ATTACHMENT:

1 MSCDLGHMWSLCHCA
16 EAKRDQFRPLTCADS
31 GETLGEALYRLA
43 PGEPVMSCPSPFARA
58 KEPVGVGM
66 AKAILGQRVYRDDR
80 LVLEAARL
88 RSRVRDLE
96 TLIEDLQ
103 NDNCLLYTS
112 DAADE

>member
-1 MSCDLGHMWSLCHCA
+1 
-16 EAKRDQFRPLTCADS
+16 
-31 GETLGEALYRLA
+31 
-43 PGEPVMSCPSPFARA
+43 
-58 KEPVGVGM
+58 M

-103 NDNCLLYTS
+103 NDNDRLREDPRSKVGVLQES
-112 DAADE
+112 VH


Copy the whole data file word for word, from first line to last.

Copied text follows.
1 MSCDLGHMWSLCHCA
16 EAKRDQFRPLTCADS
31 GETLGEALYRLA
43 PGEPVMSCPSPFARA
58 KEPVGVGM
66 AKAILGQRVYRDDR
80 LVLEAARL
88 RSRVRDLE
96 TLIEDLQ
103 NDNCLLYTS
112 DAADE

>member
-1 MSCDLGHMWSLCHCA
+1 
-16 EAKRDQFRPLTCADS
+16 
-31 GETLGEALYRLA
+31 
-43 PGEPVMSCPSPFARA
+43 
-58 KEPVGVGM
+58 M

-103 NDNCLLYTS
+103 NDNDRLREDPRSKVGVLQES
-112 DAADE
+112 VH